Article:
‘……you can travel the seas, poles and deserts and see nothing. To really understand the world, you need to get under the skin of the people and places. In other words, learn about geography. I can’t imagine a subject more relevant in schools. We’d all be lost without it.’
At Ladypool Primary School, we want all of our children to be geographers. Our aim is for our bespoke curriculum to inspire children to ‘develop curiosity and fascination about the world they live in and its people which will remain with them for the rest of their lives’. We also want them to understand how their local area has evolved and be proud of the community in which they live. Through discovery, enquiry and exploration we want to instill a love of the subject not only locally but regionally and internationally. Through the context of places, namely small areas and regions, the children will begin to gain an understanding of other environments and, over Key Stage One and Two, they will not only acquire knowledge but develop a bank of skills that will allow them to conduct fieldwork, collect data, analyse evidence and draw informed conclusions about a range of places around the world.
Studying the locational and place knowledge of a number of real places, the children will develop an understanding of differing human and physical features and fieldwork techniques that they will be able to take with them on their journey to Key Stage Three. We hope to awaken an appreciation of the natural world so as responsible global citizens, they will develop a sense of identity and belonging with a caring attitude towards our planet. Our curriculum has been devised with the expertise of consultants from B and C Educational to ensure all of the National Curriculum objectives have been covered.
- At Ladypool Primary School, geography is taught in every year group, half termly.
- Units allow children to focus on developing their knowledge and skills, studying each of the small areas or regions in depth.
- At Key Stage One, our geography curriculum is designed so that children begin with My School, its Grounds and their Surrounding Environment whilst also studying a small area of the UK namely The Isles of Scilly and a small area of a contrasting non-European country namely Serrekunda, The Gambia, West Africa.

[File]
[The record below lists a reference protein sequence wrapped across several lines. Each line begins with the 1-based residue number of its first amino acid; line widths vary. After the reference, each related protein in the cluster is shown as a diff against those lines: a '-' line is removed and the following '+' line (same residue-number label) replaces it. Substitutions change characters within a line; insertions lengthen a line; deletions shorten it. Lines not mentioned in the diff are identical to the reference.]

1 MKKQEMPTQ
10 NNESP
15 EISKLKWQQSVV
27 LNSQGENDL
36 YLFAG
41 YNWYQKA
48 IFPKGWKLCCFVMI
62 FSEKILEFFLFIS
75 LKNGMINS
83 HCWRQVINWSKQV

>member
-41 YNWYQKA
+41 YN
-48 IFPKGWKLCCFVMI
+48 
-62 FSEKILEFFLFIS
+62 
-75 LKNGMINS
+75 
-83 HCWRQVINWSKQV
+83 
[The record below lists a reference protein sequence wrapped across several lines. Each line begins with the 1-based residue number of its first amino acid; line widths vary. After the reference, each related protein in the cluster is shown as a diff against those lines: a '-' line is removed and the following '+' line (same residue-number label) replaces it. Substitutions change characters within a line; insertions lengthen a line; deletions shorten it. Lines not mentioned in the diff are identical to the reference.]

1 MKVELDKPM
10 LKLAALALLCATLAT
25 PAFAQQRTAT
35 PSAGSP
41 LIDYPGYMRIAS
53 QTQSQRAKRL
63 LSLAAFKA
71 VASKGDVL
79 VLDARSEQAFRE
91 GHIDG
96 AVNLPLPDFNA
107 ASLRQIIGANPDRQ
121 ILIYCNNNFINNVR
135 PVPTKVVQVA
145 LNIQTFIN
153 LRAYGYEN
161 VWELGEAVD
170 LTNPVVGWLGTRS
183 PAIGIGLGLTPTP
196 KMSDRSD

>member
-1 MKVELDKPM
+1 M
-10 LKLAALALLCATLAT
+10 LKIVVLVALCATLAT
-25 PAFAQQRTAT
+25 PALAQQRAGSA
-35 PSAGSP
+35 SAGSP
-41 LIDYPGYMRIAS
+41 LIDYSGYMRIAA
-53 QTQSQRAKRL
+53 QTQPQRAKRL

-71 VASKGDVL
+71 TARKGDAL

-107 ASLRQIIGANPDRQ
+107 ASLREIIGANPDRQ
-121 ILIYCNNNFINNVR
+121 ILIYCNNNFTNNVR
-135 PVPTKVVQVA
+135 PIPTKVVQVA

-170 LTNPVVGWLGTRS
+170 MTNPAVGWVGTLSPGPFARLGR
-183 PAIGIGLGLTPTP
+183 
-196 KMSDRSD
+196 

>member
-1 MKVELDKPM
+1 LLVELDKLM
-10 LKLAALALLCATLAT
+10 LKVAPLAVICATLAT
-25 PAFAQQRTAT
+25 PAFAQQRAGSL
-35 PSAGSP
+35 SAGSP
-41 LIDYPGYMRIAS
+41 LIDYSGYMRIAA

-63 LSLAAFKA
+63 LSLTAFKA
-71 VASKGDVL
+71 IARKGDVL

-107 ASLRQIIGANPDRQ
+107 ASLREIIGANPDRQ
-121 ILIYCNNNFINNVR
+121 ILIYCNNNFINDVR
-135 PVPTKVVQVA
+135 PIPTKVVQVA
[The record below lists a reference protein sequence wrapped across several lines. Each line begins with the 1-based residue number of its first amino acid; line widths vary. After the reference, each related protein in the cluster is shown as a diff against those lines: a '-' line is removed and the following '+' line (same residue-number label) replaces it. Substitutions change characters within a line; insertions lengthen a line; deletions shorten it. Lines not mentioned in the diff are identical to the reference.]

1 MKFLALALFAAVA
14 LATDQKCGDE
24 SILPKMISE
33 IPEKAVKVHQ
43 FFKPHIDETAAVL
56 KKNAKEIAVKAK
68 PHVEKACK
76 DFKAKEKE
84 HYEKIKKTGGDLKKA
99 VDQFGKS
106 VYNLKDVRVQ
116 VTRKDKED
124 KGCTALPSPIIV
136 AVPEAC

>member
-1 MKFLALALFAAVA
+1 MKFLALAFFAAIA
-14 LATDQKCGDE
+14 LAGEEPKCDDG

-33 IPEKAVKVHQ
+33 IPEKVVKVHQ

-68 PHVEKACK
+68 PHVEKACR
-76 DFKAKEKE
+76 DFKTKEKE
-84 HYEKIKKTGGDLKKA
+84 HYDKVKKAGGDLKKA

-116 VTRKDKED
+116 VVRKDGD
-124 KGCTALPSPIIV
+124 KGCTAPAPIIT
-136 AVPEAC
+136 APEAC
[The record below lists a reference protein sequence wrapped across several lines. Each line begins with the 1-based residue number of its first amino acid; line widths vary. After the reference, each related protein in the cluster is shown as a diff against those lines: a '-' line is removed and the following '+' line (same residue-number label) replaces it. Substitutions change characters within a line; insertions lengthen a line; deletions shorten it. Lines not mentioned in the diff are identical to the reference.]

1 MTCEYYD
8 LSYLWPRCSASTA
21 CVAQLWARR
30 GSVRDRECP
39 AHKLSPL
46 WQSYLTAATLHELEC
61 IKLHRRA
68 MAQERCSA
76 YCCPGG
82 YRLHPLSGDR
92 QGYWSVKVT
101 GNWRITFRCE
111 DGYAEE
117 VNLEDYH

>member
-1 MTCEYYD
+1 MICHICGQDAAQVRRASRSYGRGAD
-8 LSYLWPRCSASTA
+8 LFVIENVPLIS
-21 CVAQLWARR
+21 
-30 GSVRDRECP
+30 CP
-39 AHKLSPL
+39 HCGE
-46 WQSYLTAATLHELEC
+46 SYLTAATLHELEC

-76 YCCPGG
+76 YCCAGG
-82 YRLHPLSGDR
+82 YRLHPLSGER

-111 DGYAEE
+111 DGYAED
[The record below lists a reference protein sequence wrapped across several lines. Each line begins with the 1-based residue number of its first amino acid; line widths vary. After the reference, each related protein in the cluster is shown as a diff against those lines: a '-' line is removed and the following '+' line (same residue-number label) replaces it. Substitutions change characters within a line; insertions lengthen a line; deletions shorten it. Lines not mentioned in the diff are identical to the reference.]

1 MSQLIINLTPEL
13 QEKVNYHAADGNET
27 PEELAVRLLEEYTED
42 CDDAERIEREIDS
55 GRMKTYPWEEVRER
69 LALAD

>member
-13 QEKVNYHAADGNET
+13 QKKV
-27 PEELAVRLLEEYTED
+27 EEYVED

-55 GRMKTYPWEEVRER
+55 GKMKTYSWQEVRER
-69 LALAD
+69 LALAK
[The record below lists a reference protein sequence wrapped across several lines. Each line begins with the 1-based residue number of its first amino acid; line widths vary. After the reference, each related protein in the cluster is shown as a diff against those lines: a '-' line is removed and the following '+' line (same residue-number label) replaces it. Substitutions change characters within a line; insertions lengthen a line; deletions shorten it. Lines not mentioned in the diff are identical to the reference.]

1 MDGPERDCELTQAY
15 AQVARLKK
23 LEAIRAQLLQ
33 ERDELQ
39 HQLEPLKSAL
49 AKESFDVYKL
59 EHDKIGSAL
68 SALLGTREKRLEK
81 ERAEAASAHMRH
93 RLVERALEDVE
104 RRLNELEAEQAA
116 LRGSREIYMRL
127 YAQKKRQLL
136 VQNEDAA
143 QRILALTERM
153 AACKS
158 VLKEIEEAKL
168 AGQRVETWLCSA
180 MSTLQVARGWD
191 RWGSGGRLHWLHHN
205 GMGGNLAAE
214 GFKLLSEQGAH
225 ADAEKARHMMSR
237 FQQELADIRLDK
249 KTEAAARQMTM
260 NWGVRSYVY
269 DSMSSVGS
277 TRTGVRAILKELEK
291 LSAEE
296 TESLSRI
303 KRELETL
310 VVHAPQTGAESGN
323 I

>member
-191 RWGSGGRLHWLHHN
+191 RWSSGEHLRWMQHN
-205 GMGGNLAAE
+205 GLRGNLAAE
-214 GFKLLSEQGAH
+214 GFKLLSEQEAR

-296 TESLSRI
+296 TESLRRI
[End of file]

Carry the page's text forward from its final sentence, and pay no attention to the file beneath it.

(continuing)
- At Key Stage Two, we have selected units that meet the needs and interests of our children and have designed the curriculum we wish to deliver, whilst being NC compliant.
- Although the units are taught discretely, we have designed it so that there may be some transferable knowledge to or from subjects like reading and writing.
- Each unit covers similar investigation skills and knowledge so that characteristics in different places can be compared.
- Locational knowledge is repeated and revisited, for example every unit begins with locating the place to be studied on a map (and the oceans and continents are always seen as the starting point).
- Map work is an integral part of each unit.
- Our progression documents for each, show how pupils build on and develop their knowledge and skills year on year. It documents the substantive content, the recurring themes and language (the ultimate role of the content), and the subject rationale( the proximal role - the later content it is preparing for) and also the disciplinary training associated with the subject.
- In order to support children in their ability to know more and remember more, there are regular opportunities to review the learning.
- Knowledge organisers
- Each unit of work has a knowledge organiser which details key information and vocabulary. This is not used as part of an assessment, but to support children with their acquisition of knowledge and is used as a reference document for all teaching staff.
- Knowledge Walls answer enquiry questions and work as visual aids help to create a rich learning environment for each unit.
- To support teaching and learning, there is a wide range of relevant resources for staff to readily access.
- Effective use of educational visits are encouraged, not as ‘days out’ but as focused skills and knowledge development. Visitors are planned to enrich and enhance the pupils’ learning experiences.
- Misconceptions are addressed.
- Adaptation of lessons is facilitated by teachers, to ensure that each pupil can access the curriculum.
- Children are given clear success criteria in order to achieve the Learning Intention with different elements of independence.
- Cross-curricular links are planned to deepen learning.
- The Early Years Foundation Stage Curriculum supports children’s understanding of geography, people and communities through the planning and teaching of ‘Understanding the World’.
- Six units, written in the same way as the Key Stage One and Two units, allow for a smooth transition.
- The New EYFS Framework 2021 and Development Matters have been used to draw out the specific Geography (and History elements). Children learn about features of their own environment such as school, home, special places, significant people and the past and present and family life. Through first-hand experiences they will learn how environments may differ through the sharing of books, stories, poems, small world play, role play and visits. Children enjoy the valuable experiences gained from our regular trips to places within our local community such as churches, mosques, museums, library, parks and local shops. Children are given time to discuss, comment and ask questions about what they observe about the world around them and are encouraged to be active learners and explore their interests further.
Geography Curriculum Map 22-23